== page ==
CLOSE

Karen LaMonte

1967

For more Information:

Biography

Karen LaMonte (b. 1967)

Throughout her career, LaMonte has explored representations of the human body, and the ways clothing shapes and reflects cultural norms and perceptions. More recently she has broadened her focus to examine other kinds of bodies, while continuing to base her work on a rigorous process of research, contemplation, and technical development.  To realize her sculpture concepts, LaMonte collaborates closely with her husband, Steven Polaner. Polaner plays an integral role in managing the fabrication of LaMonte’s large-scale works, which often challenge accepted limitations of the media employed. 

 

After graduating from the Rhode Island School of Design in 1990, LaMonte began working with blown-glass sculpture of marionettes.  As the scope, scale, and ambition of her work expanded, she began to make life-sized sculptures of glass dresses, winning a Fulbright scholarship to create sculpture in the Czech Republic, and completing her first such work, Vestige, during her Fulbright year.  At this point, LaMonte also began to suggest an absent body in her dress sculpture, probing the ways clothing divides public and private spaces and accepted behaviors.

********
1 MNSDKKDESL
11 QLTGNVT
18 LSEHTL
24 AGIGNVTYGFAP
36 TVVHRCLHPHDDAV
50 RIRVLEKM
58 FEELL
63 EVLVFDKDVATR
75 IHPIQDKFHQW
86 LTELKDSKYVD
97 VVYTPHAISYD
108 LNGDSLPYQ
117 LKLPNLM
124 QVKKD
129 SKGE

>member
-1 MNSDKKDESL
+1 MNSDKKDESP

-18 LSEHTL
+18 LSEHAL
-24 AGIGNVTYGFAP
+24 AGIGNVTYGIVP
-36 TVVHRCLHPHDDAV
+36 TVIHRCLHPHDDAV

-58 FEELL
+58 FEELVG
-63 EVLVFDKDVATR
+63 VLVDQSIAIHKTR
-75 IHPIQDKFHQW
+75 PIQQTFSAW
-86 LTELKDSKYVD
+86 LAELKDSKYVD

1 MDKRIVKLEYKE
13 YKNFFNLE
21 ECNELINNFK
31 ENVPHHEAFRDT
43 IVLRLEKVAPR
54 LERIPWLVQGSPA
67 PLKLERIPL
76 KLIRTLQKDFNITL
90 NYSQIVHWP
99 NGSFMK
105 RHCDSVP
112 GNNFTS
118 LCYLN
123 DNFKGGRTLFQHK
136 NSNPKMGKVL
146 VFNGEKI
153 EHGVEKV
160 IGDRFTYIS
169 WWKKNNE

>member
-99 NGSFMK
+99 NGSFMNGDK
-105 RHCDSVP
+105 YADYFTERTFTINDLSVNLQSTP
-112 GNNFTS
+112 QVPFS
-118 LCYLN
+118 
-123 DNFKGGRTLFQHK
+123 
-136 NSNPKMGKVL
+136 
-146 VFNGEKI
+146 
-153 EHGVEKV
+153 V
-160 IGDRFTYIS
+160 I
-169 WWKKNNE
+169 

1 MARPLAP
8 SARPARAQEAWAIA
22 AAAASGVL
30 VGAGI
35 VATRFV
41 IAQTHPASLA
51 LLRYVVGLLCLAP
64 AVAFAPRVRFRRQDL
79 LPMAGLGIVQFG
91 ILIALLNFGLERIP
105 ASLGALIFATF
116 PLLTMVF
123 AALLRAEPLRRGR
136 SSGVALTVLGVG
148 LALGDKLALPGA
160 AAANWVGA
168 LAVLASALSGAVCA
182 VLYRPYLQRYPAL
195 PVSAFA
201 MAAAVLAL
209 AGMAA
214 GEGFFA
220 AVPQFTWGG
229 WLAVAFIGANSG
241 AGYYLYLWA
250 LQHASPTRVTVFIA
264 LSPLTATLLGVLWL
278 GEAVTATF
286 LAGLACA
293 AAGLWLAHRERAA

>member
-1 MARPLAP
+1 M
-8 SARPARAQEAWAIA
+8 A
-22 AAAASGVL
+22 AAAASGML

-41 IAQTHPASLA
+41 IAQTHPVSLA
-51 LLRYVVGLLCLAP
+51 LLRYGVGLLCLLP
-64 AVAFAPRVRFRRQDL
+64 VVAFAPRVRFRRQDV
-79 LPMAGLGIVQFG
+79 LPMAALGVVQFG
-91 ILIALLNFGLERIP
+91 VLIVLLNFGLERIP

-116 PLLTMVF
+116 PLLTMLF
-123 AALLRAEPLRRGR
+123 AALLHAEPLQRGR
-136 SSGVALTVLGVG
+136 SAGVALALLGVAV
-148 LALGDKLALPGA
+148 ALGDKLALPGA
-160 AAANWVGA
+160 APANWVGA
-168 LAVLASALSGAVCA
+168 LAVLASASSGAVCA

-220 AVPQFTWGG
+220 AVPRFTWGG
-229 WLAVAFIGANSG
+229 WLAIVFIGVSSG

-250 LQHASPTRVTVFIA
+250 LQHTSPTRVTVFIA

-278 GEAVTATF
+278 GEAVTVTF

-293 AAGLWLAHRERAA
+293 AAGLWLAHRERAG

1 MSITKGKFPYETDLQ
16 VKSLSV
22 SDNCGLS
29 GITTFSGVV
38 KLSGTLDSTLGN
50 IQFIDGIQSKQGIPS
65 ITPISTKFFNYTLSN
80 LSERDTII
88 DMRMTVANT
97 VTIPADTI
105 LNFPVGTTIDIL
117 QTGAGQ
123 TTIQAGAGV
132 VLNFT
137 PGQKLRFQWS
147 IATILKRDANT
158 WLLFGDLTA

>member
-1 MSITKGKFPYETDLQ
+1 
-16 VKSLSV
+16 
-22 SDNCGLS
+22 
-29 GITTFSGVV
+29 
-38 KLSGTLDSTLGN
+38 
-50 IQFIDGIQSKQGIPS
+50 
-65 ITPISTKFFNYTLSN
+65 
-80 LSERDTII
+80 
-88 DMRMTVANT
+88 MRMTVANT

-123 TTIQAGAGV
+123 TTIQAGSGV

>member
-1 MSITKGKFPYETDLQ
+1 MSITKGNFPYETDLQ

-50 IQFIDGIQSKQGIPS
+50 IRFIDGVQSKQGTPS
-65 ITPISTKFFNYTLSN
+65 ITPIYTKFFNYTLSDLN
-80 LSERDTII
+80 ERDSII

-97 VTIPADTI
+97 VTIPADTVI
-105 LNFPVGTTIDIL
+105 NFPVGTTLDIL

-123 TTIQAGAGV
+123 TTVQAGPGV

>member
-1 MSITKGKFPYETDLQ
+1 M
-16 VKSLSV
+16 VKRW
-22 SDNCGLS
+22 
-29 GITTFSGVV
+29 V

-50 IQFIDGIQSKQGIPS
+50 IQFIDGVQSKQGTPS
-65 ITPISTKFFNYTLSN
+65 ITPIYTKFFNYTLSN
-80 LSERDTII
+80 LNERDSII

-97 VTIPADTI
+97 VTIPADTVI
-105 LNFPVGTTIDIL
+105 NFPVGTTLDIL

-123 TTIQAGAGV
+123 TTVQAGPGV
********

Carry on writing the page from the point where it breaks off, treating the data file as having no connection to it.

In 2006, LaMonte received a seven-month fellowship to work in Japan, where she studied the ways clothing directs Japanese social discourse and acts as language.  Focusing her study on Kimonos, and their role in Geisha and Kabuki culture, LaMonte created a body of work entitled Floating World, comprising a series of Kimono sculptures in bronze, glass, ceramic, and rusted iron.  She presented these works in a solo exhibition at the Chazen Museum of Art in August and September 2017.